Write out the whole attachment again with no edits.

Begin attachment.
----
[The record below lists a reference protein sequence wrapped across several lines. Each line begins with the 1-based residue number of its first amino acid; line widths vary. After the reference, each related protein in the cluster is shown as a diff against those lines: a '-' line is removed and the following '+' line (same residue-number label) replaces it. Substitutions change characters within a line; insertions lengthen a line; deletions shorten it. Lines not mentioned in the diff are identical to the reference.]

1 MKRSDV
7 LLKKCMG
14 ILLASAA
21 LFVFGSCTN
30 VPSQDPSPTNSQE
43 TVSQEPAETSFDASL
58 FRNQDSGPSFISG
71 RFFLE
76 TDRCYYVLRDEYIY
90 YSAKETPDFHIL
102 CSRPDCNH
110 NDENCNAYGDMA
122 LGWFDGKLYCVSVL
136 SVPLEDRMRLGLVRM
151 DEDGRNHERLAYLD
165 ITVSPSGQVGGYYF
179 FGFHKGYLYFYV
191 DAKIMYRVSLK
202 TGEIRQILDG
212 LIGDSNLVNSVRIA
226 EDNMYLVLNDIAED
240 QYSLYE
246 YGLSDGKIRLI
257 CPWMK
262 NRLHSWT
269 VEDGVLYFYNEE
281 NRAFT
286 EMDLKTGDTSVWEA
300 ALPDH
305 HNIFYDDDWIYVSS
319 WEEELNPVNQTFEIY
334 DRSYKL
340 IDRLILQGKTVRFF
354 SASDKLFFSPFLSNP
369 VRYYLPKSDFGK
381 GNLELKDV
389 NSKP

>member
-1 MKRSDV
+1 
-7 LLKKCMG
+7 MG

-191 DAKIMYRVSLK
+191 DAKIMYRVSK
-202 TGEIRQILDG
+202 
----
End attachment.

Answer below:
[The record below lists a reference protein sequence wrapped across several lines. Each line begins with the 1-based residue number of its first amino acid; line widths vary. After the reference, each related protein in the cluster is shown as a diff against those lines: a '-' line is removed and the following '+' line (same residue-number label) replaces it. Substitutions change characters within a line; insertions lengthen a line; deletions shorten it. Lines not mentioned in the diff are identical to the reference.]

1 MKRSDV
7 LLKKCMG
14 ILLASAA
21 LFVFGSCTN
30 VPSQDPSPTNSQE
43 TVSQEPAETSFDASL
58 FRNQDSGPSFISG
71 RFFLE
76 TDRCYYVLRDEYIY
90 YSAKETPDFHIL
102 CSRPDCNH
110 NDENCNAYGDMA
122 LGWFDGKLYCVSVL
136 SVPLEDRMRLGLVRM
151 DEDGRNHERLAYLD
165 ITVSPSGQVGGYYF
179 FGFHKGYLYFYV
191 DAKIMYRVSLK
202 TGEIRQILDG
212 LIGDSNLVNSVRIA
226 EDNMYLVLNDIAED
240 QYSLYE
246 YGLSDGKIRLI
257 CPWMK
262 NRLHSWT
269 VEDGVLYFYNEE
281 NRAFT
286 EMDLKTGDTSVWEA
300 ALPDH
305 HNIFYDDDWIYVSS
319 WEEELNPVNQTFEIY
334 DRSYKL
340 IDRLILQGKTVRFF
354 SASDKLFFSPFLSNP
369 VRYYLPKSDFGK
381 GNLELKDV
389 NSKP

>member
-1 MKRSDV
+1 
-7 LLKKCMG
+7 MG

-191 DAKIMYRVSLK
+191 DAKIMYRVSK
-202 TGEIRQILDG
+202 